4. The Obama Administration is ordering a shift from paper to electronic records by 2019. The 5 page memo from the Office of Management and Budget also called for agencies to consider using cloud computing services for data storage and to explore the use of automated technologies to make record keeping easier.
  5. The Thrift Savings Plan says roughly 20,000 participants have opened Roth IRA accounts since the program launched back in May. Federal Times says that amounts to about $13 million being deposited in TSP Roth accounts, or roughly $650 per participant on average.
  6. Cloud computing software provider Adaptive Computing Inc. inked a partnership with the CIA's venture capital wing, In-Q-Tel.NextGov says Adaptive Computing will develop a cloud operating system tailored to the intelligence community that integrates Moab Cloud Suite.
  7. 12 Mexican police officers are in custody after supposedly shooting two US government workers. The Washington Postsays the Mexican police officers have not been formally charged, but may be held for 40 days for questioning about possible crimes that include attempted murder, aggravated assault, damage to property and abuse of authority. A pair of U.S. government employees, traveling in an armored U.S. Embassy sport-utility vehicle with diplomatic license plates, were pursued in a high-speed chase and shot at by Mexican federal police officers in the mountains south of Mexico City on Friday morning.
A few items from the DorobekINSIDER water-cooler fodder Telework: CNN last week featured an investigation that found that the General Services Administration, which, as we know, is already under the spotlight for that Public Building Service 2010 Western Region Conference... well, GSA apparently allowed an employee to telecommute -- I’d say telework -- from Hawaii even though he is based at the GSA's Kansas City, Missouri. CNN says that it cost more than $24,000 for the business development specialist to travel to and from the mainland United States over the past year. And that he is among several hundred GSA "virtual" workers who also travel to various conferences and their home offices, costing the agency millions of dollars over the past three years. Interestingly, we often hear of the slow evolution of telework. Yet BusinessWeek reports that telework is more popular in government than in the private sector, although the numbers BusinessWeek uses are not totally clear. The DorobekINSIDER found a press release issued by GSA today to be one of the most embarrassing we’ve seen in some time. The headline: GSA Saves More Than $11 Million in Initial Travel and Conference Reforms. It says that GSA “is projected to save” more than $11 million through GSA acting administrator Dan Tangherlini’s travel and conference reforms. So far, GSA has cancelled 47 conferences, the release says. In the end, So what is the point of such a release? Do these measures help GSA accomplish its mission more effectively? Is GSA doing a better job today than it was before? Everything we do needs to help us accomplish the mission better and more effectively. How many U.S. Supreme Court justices can you name? According to a recent survey, 63 percent couldn’t name a single justice. To put it in some context, this was a survey of 100 people, but how many justices can you name? How many SCOTUS justices can YOU name? Most adults can't name a Supreme Court justice Biographies of Current Justices of the Supreme Court.   Quick Picks:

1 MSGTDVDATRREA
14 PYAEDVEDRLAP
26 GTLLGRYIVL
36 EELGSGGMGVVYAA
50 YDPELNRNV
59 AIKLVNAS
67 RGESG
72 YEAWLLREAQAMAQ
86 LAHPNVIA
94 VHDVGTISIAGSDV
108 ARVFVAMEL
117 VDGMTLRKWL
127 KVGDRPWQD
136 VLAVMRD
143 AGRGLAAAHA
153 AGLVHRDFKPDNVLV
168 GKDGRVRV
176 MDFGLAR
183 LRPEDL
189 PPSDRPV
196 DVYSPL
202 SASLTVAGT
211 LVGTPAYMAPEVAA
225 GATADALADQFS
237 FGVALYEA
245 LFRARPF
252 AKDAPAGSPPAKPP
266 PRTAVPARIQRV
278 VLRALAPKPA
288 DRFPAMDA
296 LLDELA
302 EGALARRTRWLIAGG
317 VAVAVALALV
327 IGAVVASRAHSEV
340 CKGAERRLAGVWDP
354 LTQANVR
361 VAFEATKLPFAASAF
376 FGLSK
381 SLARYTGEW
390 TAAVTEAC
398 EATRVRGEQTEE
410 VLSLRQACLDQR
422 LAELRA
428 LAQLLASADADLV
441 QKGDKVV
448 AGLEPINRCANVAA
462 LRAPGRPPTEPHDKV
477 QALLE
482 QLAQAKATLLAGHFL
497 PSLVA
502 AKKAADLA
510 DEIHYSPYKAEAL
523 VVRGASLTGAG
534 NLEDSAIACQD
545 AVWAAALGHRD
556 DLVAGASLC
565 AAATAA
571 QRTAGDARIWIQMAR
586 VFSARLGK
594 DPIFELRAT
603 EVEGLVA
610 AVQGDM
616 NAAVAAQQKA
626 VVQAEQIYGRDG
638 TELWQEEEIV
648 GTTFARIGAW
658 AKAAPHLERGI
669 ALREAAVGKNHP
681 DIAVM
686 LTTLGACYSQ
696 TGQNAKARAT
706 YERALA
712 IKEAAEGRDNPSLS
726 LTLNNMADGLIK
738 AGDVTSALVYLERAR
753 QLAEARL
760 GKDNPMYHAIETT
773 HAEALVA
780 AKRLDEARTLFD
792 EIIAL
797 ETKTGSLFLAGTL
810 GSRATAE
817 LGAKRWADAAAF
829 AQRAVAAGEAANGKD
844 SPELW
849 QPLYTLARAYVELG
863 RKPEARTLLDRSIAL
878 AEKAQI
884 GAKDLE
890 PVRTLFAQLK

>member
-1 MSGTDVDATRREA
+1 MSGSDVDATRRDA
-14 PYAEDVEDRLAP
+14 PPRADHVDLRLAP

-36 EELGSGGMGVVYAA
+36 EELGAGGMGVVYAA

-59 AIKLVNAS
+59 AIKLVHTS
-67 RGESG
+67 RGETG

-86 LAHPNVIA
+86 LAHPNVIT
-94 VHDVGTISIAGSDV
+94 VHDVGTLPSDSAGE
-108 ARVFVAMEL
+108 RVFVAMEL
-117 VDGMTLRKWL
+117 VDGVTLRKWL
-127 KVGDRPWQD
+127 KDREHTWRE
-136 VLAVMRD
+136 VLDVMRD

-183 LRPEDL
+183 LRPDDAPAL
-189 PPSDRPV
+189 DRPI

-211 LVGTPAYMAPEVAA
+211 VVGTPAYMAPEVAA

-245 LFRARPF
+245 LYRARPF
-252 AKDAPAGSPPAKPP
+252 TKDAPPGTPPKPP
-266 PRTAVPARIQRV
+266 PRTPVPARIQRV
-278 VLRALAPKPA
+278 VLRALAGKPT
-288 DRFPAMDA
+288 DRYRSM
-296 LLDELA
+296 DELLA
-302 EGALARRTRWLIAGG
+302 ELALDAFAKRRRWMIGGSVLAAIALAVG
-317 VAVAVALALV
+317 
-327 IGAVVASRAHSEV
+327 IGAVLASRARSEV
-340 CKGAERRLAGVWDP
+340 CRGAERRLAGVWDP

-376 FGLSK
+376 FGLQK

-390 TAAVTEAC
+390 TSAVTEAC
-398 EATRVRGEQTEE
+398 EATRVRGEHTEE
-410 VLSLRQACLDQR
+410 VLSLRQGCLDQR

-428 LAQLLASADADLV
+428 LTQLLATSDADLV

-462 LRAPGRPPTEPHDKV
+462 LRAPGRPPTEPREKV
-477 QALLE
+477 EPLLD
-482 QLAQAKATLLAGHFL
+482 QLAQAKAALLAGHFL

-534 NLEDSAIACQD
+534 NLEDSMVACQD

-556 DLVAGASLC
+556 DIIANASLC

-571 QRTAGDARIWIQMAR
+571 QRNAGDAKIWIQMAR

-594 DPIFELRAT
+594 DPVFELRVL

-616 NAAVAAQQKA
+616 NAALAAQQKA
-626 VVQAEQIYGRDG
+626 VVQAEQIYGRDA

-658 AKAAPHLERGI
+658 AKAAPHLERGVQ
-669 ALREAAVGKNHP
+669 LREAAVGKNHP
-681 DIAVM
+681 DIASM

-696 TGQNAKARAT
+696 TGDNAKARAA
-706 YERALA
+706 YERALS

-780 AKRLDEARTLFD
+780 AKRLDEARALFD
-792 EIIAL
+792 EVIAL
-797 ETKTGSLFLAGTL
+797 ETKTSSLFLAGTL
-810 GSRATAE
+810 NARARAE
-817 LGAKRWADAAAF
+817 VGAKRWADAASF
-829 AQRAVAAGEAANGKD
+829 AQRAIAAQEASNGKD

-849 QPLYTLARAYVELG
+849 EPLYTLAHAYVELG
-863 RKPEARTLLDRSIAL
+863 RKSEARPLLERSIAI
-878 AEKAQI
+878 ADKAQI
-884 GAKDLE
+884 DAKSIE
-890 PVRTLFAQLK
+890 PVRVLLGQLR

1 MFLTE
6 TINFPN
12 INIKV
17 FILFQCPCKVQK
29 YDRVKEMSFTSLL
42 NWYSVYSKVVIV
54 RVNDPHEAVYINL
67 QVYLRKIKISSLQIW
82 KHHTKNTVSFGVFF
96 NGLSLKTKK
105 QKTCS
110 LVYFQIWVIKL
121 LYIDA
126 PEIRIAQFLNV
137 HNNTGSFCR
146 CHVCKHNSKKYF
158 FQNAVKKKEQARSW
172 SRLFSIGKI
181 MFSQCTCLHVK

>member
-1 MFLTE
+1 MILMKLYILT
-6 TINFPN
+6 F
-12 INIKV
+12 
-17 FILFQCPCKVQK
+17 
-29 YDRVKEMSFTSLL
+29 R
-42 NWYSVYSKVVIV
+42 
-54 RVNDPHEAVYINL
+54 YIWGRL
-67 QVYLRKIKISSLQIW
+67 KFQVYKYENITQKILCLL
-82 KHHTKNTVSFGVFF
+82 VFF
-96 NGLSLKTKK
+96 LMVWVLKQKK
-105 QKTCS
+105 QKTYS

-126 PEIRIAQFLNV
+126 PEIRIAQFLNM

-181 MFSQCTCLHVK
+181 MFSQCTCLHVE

• Slate questions whether the Supreme Court really needs -- or deserves -- to take the full summer off?
  • Are the political conventions covered with Twitter hash-tags?